The internet's housewife obsession isn't anti-capitalist, it's anti-feminist

Somehow, reimagining our lives without the drudgery of work has led us towards a dangerous nostalgia for the submission of the nuclear family.

by Daisy Schofield
07 June 2022, 7:00am

The Stepford Wives

Rose Davis is 26 years old and a self-described “stay at home gf/housewife”. On her TikTok, she’ll post videos documenting her typical day — watching Selling Sunset, getting her lashes done, cleaning the bathroom, baking — to her almost 30,000 followers. Rose is open about her financial dependency on her boyfriend, describing her main responsibilities as “self-care, cooking and making [their] home a beautiful, calm, safe and loving space”. 

While seemingly mundane, Rose’s videos have amassed millions of views, with many of the comments on her video suggesting a yearning for housewife life. “HOW DOES IT FEEL TO LIVE MY DREAM!”, writes one user, “need this life”, writes another. Whether it’s these ‘day in the life’ videos, users extolling the virtues of financial dependence on a partner, or dating coaches promising to teach women how to marry rich, this wave of enthusiasm for housewife content has been sweeping TikTok. 

What’s driving this sudden pining for a retreat to the home? It’s worth noting that the tradwife resurgence has occurred alongside a growing anti-feminist reactionary movement, as seen in the criminalisation of abortion, trans health care, the Depp v. Heard verdict, and going back a little further, to the rise of the alt-right. But even on the left, people are gravitating towards the figure of the tradwife as a rejection of hustle culture. As one TikTok user commenting on Rose’s videos wrote: “I work full time. I enjoy it […] But your life choices look perfect. Questioning my life choices”. And: “I’d rather do this than a job I don’t like for 40 hours a week […] you’d only get bored if you let yourself get bored!”. Another wrote: “I’d love someone to pay for me. Why would I want to work?”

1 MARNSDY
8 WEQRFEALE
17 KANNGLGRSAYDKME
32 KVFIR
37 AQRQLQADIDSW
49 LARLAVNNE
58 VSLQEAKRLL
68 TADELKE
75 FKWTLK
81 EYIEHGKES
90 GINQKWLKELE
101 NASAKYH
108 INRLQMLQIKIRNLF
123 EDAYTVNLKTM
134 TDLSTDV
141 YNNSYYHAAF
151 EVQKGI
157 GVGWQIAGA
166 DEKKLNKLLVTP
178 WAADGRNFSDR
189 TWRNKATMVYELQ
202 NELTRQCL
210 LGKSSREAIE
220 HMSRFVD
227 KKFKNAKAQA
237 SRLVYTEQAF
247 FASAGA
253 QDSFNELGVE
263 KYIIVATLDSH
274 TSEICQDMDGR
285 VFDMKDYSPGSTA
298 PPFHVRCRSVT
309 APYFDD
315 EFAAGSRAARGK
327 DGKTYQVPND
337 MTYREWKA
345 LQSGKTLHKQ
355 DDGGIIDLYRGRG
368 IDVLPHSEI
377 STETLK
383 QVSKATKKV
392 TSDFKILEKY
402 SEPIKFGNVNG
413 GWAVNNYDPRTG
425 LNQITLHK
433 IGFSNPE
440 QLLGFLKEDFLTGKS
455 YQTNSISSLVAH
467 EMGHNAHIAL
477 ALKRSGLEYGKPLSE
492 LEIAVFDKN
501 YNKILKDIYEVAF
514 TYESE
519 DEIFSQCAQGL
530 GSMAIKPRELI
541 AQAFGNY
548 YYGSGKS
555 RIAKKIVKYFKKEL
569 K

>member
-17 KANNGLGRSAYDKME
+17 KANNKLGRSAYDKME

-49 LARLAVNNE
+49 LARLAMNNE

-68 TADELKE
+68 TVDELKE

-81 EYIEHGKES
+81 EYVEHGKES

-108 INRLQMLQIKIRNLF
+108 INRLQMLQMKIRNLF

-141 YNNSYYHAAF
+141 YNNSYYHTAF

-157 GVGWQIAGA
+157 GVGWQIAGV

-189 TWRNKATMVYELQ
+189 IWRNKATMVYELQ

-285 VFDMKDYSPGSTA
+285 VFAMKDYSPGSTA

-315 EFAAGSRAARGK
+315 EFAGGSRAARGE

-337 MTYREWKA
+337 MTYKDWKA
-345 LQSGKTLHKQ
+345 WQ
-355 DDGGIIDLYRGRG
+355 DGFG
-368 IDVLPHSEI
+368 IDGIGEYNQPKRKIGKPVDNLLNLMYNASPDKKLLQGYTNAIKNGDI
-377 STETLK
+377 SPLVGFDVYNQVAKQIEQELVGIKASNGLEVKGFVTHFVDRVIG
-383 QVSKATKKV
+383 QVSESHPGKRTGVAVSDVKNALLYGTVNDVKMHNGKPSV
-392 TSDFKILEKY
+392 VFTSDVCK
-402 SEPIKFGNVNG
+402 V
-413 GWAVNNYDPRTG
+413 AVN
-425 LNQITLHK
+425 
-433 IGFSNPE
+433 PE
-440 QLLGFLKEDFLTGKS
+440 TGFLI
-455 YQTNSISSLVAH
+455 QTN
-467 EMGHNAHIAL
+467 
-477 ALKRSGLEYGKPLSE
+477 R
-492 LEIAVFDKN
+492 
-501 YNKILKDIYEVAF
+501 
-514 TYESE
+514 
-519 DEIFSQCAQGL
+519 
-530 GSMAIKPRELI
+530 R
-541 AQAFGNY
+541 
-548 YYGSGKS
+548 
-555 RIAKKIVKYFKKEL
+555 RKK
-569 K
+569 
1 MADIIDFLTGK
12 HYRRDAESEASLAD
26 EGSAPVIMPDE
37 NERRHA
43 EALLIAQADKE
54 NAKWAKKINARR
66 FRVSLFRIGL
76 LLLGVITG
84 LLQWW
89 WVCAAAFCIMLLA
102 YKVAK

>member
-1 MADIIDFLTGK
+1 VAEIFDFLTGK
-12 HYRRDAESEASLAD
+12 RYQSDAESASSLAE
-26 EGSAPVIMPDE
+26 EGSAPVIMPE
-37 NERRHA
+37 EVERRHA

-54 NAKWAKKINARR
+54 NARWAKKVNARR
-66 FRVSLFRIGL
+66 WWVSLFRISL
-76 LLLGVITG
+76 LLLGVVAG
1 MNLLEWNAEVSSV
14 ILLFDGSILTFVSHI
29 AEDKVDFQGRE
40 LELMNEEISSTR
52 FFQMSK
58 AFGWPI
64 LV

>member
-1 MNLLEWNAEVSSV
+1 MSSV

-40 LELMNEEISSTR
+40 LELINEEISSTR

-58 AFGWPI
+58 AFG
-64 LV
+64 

This anti-work sentiment was particularly prevalent during the pandemic, which exposed the precarity, inequality and exploitation driving the labour market. For a generation chronically overworked, undervalued and underpaid, it’s unsurprising that so many young people have taken to declaring that they “do not dream of labour” or that the dream job is dead. 

After quitting their jobs in droves during The Great Resignation, more people are turning their back on the idea that our entire identity and purpose can be found staring at a laptop screen all-day in a demoralising 9-to-5. Increasingly, people are choosing to challenge the dominance of liberal feminism, which sees escaping the drudgery of the household and entering the labour market as the key to women’s liberation. 

It’s easy to empathise with this longing for an alternative, any alternative, to our broken world of work. But the notion that the housewife is antithetical to the girlboss, or a logical end to neoliberal feminism, is misguided. “This idea that the household stands outside of capitalist social relations is something that a feminist analysis would criticise,” Emma Dowling, a sociologist and author of The Care Crisis (Verso Books), tells me. “Of course, that is a whole world that is intimately connected to our capitalist production and where labour-power is reproduced.